FIGS. 1a and 1b show in block diagrams a general arrangement of an information processing apparatus according to different embodiments of the present invention, which apparatus includes a control storage (CS) 1 for storing instruction words, an error detector 2 for checking whether or not the instruction word read out from the storage 1 suffers error, a CS data register 3 for holding the instruction word read out, an instruction decoder 4 for identifying discriminatively the types of the instruction words, an instruction processor 5 for executing the instruction as identified, an indicator 6 for indicating that access is being made to an alternative memory area set upon decoding of a remedy pattern by the instruction decoder 4, as described hereinafter, a CS address register 7 for holding the address of the instruction to be executed, an error processing unit (also referred to as an error processor) 8 activated by the output of the error detector 2 upon detection of error in the instruction word read out from the control storage 1 for executing the error remedy processing, an auxiliary storage 9 storing a map of the group of instruction words stored in the control storage 1, and selectors 12, 13 and 14. Further, a reference numeral 10 denotes an intra-CS instruction storage area provided within the control storage or CS 1 (hereinafter referred to as the intra-CS storage area), and a numeral 11 denotes an intra-CS alternative storage area where an alternative correct instruction word is stored upon occurrence of a fixed error in the intra-CS instruction storage area 10. A reference letter a designates CS address signal lines, x designates a number (an arbitrary integer) of bits determining the size of capacity of the intra-CS alternative storage area 11. Two broken-line blocks shown in FIGS. 1a and 1b indicate two alternative circuit configurations, i.e. one for the case in which the location information of the alternative storage area is derived from the CS address register 7 (FIG. 1b) and the other for the case in which the location information is written in the remedy word (FIG. 1a).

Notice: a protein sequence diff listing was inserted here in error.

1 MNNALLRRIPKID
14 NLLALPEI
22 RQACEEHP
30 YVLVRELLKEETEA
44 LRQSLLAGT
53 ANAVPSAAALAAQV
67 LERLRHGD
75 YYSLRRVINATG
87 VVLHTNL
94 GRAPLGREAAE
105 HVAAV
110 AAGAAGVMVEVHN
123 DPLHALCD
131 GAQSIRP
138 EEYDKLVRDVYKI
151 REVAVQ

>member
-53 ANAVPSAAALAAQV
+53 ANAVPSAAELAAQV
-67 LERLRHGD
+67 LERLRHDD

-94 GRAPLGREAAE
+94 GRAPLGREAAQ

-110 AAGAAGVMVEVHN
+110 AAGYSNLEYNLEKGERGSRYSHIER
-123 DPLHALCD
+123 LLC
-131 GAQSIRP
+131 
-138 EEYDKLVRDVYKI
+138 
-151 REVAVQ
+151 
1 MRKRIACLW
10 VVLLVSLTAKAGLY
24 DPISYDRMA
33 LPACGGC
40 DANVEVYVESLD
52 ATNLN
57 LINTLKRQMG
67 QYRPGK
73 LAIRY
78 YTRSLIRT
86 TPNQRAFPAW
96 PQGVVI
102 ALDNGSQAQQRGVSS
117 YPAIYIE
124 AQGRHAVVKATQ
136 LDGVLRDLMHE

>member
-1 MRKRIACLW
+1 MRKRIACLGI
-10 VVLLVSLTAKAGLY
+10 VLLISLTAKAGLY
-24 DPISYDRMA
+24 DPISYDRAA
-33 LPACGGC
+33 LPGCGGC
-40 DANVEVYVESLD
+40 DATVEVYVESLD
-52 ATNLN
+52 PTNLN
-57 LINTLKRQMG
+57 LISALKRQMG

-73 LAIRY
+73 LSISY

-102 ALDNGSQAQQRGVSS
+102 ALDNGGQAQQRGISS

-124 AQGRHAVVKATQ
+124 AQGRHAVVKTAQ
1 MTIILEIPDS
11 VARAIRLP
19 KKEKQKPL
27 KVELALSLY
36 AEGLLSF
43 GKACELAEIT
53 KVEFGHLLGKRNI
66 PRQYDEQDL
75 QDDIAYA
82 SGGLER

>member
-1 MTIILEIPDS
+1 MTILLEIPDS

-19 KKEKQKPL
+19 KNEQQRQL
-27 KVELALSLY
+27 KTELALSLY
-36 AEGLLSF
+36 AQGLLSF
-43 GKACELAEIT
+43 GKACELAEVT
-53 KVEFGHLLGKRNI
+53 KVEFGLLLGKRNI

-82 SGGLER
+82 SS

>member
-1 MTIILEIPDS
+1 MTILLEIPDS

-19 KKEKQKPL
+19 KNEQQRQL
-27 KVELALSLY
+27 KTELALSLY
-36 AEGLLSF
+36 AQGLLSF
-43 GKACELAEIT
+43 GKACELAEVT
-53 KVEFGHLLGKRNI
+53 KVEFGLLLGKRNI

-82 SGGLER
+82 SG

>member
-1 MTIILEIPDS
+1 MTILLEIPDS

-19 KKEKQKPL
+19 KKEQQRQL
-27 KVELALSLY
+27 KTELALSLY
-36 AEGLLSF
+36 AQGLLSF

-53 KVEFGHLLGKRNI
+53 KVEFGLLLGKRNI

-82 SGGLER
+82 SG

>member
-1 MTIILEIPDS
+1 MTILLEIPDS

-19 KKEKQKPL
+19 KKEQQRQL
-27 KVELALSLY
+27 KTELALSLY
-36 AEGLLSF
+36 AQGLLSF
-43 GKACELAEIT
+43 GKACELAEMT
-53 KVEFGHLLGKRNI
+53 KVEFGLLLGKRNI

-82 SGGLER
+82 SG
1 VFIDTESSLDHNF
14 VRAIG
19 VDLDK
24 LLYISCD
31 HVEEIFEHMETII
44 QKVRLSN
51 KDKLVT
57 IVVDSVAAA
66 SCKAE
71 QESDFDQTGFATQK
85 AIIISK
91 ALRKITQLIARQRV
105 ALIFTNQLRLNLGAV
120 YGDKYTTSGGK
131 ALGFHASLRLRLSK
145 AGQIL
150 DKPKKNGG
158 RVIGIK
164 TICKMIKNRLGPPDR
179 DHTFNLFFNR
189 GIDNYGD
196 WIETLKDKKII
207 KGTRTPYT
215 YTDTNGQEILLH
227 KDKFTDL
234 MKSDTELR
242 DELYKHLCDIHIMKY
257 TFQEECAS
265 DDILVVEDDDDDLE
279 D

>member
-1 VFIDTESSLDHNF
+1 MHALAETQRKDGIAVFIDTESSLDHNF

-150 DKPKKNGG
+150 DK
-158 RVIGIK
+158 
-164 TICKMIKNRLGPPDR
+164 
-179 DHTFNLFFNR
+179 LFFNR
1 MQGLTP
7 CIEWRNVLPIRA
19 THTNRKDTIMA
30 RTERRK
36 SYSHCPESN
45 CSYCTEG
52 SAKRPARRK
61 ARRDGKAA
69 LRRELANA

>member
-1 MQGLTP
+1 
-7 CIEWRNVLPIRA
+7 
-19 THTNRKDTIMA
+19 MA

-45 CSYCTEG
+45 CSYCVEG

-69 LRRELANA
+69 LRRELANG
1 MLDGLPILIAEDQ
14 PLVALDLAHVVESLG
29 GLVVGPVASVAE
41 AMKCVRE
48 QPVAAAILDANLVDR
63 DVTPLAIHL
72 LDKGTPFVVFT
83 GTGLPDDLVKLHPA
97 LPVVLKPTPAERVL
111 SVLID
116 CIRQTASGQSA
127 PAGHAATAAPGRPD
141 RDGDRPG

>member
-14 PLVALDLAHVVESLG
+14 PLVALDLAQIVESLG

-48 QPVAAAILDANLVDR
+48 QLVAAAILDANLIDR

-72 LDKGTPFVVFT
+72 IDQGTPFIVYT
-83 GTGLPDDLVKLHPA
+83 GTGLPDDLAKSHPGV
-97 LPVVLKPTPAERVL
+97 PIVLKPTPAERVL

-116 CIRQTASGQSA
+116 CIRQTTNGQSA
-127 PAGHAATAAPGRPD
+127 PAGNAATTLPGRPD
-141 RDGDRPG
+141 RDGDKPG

The instruction stored in the intra-CS instruction storage area 10 is read out when the address designated by the CS address register 7 is supplied to the control storage or CS 1 through the selectors 12, 13 and 4 in the state ready for executing the instruction. The instruction thus read out is checked by the error detector 2 for the presence or absence of error (e.g. parity check) and at the same time the instruction is placed in the CS data register 3. If the presence of an error is detected by the error detector 2, a corresponding message is given to the error processor 8, whereupon the error processing such as illustrated in the flow chart of FIG. 2 is activated. Referring to FIG. 2, correct instruction word data is first read out from the auxiliary storage 9 at a step 201 and rewritten in the intra-CS instruction storage area 10 at the error address where an error occurs (step 202). The rewritten instruction word is again read out to subsequently undergo the error check at a step 203. When an error is again detected, correct word data is read out from the auxiliary storage 9 and again rewritten in the intra-CS instruction storage area 10 at the error address at a step 204. This operation is repeated a predetermined number of times until the error disappears. Unless the error disappears even after the read/write operation mentioned above has been repeated more than a predetermined number of times, the error is regarded as a fixed error due to the failure or destruction of the associated memory element of the control storage 1 of the like cause.